Kurakura Caving

Wake up to this

I don’t know about you, but I know I am in love with a place when I wake up with a smile on my face. And yes, even when travelling with children.

When you wake up and see this flower outside your window; when you smell the breakfast cooking metres away; when you know you are going caving and you hope your knees won’t fail you. All of this, and smiling.

One of the many activities offered at Kurakura Homestay includes jungle trekking. Since Lars and Liza also have young children (at the time, only Froya), they made sure we could participate as a whole family. In fact, Lars was quite impressed with our backpack and set-up. It is far easier than you think, to travel through the jungle with children.

Up the RiverWe started with a short boat ride up the river, where we were faced with an almost vertical climb up the muddy bank to the “path”. Don’t let this term fool you – this is a light path, due to the tread of past victims to Lars’ reassurances.

Although not much problem climbing up (even with the backpack carrier and N), we knew that somehow B had to make it back down the steep, muddy, slope with N on his back when we return.

Lost in the Jungle

Our trek took us through the jungle for about 30-45 minutes. Even though we could see the path, it was easy to see how lost you could become within minutes.

Trekking with Lars is both educational and entertaining. He is so patient and will stop to explain anything along the way. For example, never touch young bamboo with your bare hands. It has tiny fibres (like fibre-glass) that will stick in to your skin, risking infection and a hell of a lot of pain.

And again, amaSee this flower...zing with kids. Although N was in the backpack carrier most of the time, S really was in his element. He was observing all around him; looking, learning, asking questions. And Lars would happily stop and show him things. Like flowers. And old bamboo sections (which S still has in his souvenir collection to this day). For a 5yo kid, it was a big trek – but Lars made it a very enjoyable journey.

Eventually we reached a cave with a small rocky stream running throuIMGP3502gh. With torches, we followed Lars through the cave as he showed us frogs, millipedes, centipedes, fish, and even a bat. The water was cool in the dark but we soon came out the other side to a beautiful small swimming hole, hidden away in the jungle. Here we stopped for a swim and some delicious morning tea, prepared by Liza. DSC_0860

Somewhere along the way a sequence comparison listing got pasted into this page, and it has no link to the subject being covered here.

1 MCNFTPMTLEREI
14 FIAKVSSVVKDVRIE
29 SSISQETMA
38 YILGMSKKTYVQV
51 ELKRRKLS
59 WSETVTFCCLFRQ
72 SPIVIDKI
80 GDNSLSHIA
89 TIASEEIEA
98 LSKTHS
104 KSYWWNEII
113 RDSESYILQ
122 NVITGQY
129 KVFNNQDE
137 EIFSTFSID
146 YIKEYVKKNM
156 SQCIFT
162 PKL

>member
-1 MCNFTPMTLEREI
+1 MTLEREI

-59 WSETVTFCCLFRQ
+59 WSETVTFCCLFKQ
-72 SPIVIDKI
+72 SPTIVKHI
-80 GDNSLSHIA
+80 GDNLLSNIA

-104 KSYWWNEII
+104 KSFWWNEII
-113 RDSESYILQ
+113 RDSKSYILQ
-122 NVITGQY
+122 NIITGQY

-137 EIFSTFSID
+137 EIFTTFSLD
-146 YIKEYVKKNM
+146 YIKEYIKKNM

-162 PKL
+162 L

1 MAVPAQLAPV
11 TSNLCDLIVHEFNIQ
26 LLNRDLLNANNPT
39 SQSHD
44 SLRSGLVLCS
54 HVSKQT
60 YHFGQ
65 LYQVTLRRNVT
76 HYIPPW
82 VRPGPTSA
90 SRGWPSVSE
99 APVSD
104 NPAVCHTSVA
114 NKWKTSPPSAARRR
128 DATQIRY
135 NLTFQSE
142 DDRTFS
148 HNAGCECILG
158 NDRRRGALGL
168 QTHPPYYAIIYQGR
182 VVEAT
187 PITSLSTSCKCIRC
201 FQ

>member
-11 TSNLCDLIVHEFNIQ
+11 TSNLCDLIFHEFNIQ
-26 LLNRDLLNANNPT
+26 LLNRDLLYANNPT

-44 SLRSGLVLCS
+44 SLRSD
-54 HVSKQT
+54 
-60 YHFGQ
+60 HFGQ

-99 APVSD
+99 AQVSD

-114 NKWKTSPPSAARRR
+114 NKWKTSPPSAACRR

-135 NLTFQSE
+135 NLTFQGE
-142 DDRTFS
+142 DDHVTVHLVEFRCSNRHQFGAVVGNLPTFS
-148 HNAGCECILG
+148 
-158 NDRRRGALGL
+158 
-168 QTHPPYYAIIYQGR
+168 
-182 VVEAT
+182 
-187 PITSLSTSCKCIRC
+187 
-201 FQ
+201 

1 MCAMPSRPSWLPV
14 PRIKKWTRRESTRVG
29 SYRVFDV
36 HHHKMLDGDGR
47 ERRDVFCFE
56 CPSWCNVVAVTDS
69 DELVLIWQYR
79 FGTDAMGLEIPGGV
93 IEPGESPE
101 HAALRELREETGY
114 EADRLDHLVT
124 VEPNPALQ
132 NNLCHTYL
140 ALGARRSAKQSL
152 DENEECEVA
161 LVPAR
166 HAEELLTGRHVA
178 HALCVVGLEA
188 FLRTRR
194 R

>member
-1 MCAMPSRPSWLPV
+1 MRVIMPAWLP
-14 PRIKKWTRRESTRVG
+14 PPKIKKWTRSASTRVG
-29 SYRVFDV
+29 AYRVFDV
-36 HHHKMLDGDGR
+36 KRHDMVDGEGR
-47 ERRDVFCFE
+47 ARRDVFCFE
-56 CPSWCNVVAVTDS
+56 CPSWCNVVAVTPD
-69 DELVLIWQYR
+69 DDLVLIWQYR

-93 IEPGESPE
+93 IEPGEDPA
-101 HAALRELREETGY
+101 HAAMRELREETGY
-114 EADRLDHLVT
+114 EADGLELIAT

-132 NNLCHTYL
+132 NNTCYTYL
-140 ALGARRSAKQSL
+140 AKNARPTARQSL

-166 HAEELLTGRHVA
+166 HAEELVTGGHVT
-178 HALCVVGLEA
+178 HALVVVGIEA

During the march back to the boat, N dozed (heat and excitement) while S powered on. He was truly amazing during this trek! There were times where Lars helped across a log or down a small slope, but never once was S treated as a hinderance. On the contrary, Lars made this trek as much about the kids as it was about us!

Now don’t get me wrong – it is not a “little walk” like Lover’s Way in Cinque Terre, or even the beach walk along Bondi in Sydney. This is still a jungle trek, albeit an easy jungle trek. There are slippery slopes, and vines, and fallen trees. It is hot and muggy. But you are safe. And you are guided. And you are at your leisure. It was an amazing experience, with both S and I sliding a few times. Of course, B remained ever diligent with N on his back – until THAT slope at the boat.

hellish muddy slope to climb

hellish muddy slope to climb

Within sight of the boat, B slipped straight over, muddying himself greatly – while keeping N safe and clean. Dad of the Year, right there!

It was worth the laugh, even from B – the first highlight the kids shared with Liza back at Kurakura.

More photos are shared on our Facebook page. 

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3 Comments (+add yours?)

  1. Trackback: More than a Homestay | Backpack Fairytales
  2. Trackback: In the Shadow of the Mountain | Backpack Fairytales
  3. Trackback: Sandakan: Gomantong Caves | Backpack Fairytales

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